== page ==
In a previous post, I talked about planning and managing the financial aspects of your business. Included in that was the importance of managing cash flow. I’d like expand on that principle and specifically talk about the concept called “The Cash Gap.” What is the cash gap? Well, it’s simply the number of days between when you have to pay for things in your business and when your customers end up paying you. For example, you might have to buy materials to produce a product or buy inventory to stock your shelves. In addition, you may need to pay for labor well in advance of billing your client. Or you may have to incur costs for licenses or permit fees before you can include them in the cost of a project to your client. And, of course, your customer may take longer to pay your invoice then you would like. So, the time between you laying out the cash, and your client paying you, defines your cash gap.
Theoretically, the time between you paying cash and you receiving cash (the gap) needs to be financed in some way. It could either come from cash in the company or borrowed from some source. By using cash from within your business you limit the possibilities of investing that cash in other areas. And, of course, borrowing money also costs more money in the form of interest. So it behooves every business to reduce the cash gap to as small an interval as possible. As a matter of fact there are some companies who actually have a negative cash gap. That is ideal!
So how do you reduce your cash gap to the fewest number of days? Here are some things you might want to consider implementing in your business. Some of them may work and others may not, depending on the type of business you have. Here are some items to contemplate:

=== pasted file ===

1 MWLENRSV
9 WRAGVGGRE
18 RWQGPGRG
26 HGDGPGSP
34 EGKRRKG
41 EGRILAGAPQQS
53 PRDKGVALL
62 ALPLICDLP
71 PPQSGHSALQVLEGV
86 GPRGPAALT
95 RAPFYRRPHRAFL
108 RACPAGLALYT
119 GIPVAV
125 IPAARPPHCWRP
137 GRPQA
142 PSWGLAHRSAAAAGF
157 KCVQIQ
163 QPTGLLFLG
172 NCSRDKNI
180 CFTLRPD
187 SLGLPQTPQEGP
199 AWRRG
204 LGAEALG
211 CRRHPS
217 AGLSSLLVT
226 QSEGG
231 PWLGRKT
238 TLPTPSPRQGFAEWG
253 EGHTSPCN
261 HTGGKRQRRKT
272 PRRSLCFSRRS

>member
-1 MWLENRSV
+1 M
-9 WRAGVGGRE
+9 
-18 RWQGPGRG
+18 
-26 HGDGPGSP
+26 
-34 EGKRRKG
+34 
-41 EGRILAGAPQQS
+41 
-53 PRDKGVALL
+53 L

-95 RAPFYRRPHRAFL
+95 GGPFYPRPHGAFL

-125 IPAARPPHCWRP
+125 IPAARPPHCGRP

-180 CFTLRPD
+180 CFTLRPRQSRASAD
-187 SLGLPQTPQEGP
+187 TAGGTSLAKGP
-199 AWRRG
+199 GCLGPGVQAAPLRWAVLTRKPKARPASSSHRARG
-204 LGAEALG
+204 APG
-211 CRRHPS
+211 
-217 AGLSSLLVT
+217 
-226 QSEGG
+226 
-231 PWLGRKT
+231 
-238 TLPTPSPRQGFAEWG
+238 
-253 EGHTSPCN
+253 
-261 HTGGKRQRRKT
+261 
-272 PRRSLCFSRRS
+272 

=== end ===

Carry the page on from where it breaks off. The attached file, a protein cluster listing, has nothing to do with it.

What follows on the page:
1. Require partial or full deposit on contracts to be paid up front.
2. Finish projects expeditiously so that they can be billed/invoiced.
3. Bill/invoice immediately on completion of job.
4. Consider billing on a more frequent interval, (weekly instead of monthly).
5. Give 15-day terms instead of 30-day terms.
6. Give a one percent or two percent discount for those who pay early.
7. Charge interest for those who pay late.
8. Systematically track over due receivables and actively pursue collections.
9. Reduce inventory by using low inventory trigger points.
10. Buy inventory on consignment and pay only when sold.
11. Negotiate longer payment terms from your vendors.
Try some of these and see what might work for your business. As they say in the bean-counting world – CASH IS KING. So the sooner you collect it, and the slower you dole it, out the closer you’ll get to being king of the hill.